It is further preferred that detergent flow tube 52 extend in a flexible detergent supply conduit 82 similar to that described in connection with water supply conduit 80 downwards through the water/soap sprayer seat 94 formed in the sink 104 or the kitchen counter 96, to be connected to a liquid detergent depository 98 which is preferably mounted under the kitchen counter 96 in an easily accessible location. The water/soap sprayer seat 94 is preferably a metal or plastic cylinder extending through the sink 104 or counter 96, the metal or plastic cylinder having an internal diameter which is less than the external diameter of the handle of the water/soap sprayer 10. In this manner, the water/soap sprayer 10 of the present invention may be supported above the counter by the water/soap sprayer seat 94. The water supply conduit 80 and detergent supply conduit 82 extend downwards from handle section 12 through the water/soap sprayer seat 94 and are connected to the above-described outlets, and preferably each would have an overall length of between two (2) and five (5) feet to allow the water/soap sprayer 10 to be used in and around the sink area. The liquid detergent repository 98 includes an outflow valve 100 through which liquid detergent 60 may flow into the detergent flow tube 52 and flow into the water flow tube 34 as was described previously. Outflow valve 100 may be constructed as a one-way valve to prevent detergent back flow into the liquid detergent repository 98, although such a valve is not critical to the invention. In the preferred embodiment, the liquid detergent repository 98 would be a plastic container having a detergent capacity of approximately one quart, the liquid detergent repository 98 fastened to the underside of the kitchen counter 96 in a easily accessible location such that refill of the liquid detergent repository 98 with detergent 60 may be quickly and easily accomplished. Of course, the size and shape of the liquid detergent repository 98 is not critical to the present invention. The nozzle section 70 of water/soap sprayer 10 is best shown in FIGS. 2 and 6 as including a longitudinally extended generally conical sprayer nozzle 72 mounted at one end to the forward section 14 of handle section 12 and having at the opposite end thereof a releasable locking mechanism 74 adapted to releasably secure a variety of sprayer attachments thereon. FIG. 6 shows an annular brush attachment 76 mounted on the end of sprayer nozzle 72 by releasable locking mechanism 74. In the preferred embodiment, the annular brush attachment 76 and all other types of attachments to be used with the present invention would include two or more depending pins which would extend into and be secured by the releasable locking mechanism 74. The pins extend into gaps formed in the releasable locking mechanism 74. It is preferred that the pins each include a head section on the end thereof which have a greater diameter than the body of the pin. The gaps formed in the releasable locking mechanism 74 are of sufficient diameter to accept the head of the pin therein, the gap further including an arcuate slot formed adjacent thereto and connecting therewith, the arcuate slot having a width slightly greater than the diameter of the body of the pin but less than the diameter of the head of the pin. Therefore, when the pins are inserted into the gaps in releasable locking mechanism 74 and annular brush attachment 76 is rotated, the pins are rotated into the arcuate slots with the annular brush attachment 76 being secured on the releasable locking mechanism 74 due to the heads of the pins being secured underneath the arcuate slots due to the larger diameter of the heads of the pins. The same pin/slot arrangement may be used with other sprayer attachments, such as water flow directing nozzles, sponge heads, and other brush structures. Of course, any type of releasable locking mechanism may be used with the present invention so long as the purposes for which the releasable locking mechanism were designed are fulfilled.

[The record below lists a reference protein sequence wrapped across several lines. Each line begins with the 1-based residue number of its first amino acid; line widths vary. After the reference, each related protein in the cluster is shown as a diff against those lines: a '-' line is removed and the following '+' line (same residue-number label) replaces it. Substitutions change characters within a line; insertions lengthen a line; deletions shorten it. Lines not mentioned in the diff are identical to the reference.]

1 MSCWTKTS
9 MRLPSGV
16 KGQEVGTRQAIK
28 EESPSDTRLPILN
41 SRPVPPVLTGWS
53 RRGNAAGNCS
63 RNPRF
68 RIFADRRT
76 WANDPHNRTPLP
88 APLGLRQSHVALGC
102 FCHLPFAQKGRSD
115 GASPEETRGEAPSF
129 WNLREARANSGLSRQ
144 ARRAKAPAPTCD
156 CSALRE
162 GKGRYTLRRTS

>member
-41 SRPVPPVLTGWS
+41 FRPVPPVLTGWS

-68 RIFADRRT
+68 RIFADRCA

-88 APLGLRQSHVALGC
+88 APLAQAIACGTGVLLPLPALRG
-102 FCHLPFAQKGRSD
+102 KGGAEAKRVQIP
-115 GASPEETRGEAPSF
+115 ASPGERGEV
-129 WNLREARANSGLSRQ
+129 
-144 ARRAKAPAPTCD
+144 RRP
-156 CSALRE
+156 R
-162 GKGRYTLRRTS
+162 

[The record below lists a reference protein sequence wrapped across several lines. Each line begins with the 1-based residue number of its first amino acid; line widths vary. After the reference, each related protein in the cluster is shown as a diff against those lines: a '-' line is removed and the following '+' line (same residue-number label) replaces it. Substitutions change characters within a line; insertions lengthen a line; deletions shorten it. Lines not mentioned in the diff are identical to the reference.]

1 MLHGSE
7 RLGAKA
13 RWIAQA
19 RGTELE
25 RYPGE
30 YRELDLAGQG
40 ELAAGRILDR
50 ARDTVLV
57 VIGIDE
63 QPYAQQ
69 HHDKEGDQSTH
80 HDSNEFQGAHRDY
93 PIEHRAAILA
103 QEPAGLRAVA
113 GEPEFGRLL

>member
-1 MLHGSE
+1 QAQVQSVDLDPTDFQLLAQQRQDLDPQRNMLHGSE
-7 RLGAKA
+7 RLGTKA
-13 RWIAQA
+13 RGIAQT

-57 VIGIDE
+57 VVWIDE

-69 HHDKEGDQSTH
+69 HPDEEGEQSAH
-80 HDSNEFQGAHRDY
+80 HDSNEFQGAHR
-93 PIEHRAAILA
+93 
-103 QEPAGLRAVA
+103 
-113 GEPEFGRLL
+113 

FIG. 7 is a perspective view of the sprayer unit 10 of the present invention being used to clean a dish 102 within the sink 104 showing how water and detergent are ejected through the sprayer nozzle 72 and annular brush attachment 76 onto the surface of the dish 102 to allow for rapid and efficient cleaning of the dish. Following use of detergent on the dish 102, the water flow control valve lever 18 may be released slightly to release pressure on button 38 which controls soap control valve 36. Conical stopper 48 thus reseats in narrow opening 54 of detergent flow tube 52 thus preventing further release of detergent 60 through detergent flow tube 52. However, water flow through water flow tube 34 continues due to the continued pressure on water flow control valve lever 18 which keeps open water flow control valve 23. It should be noted that the ease and simplicity by which a dish 102 may be cleaned by the present invention is a substantial improvement over those devices found in the prior art due to the capability for control of both water flow and detergent flow from one location on the handle section 12 of water/soap sprayer 10.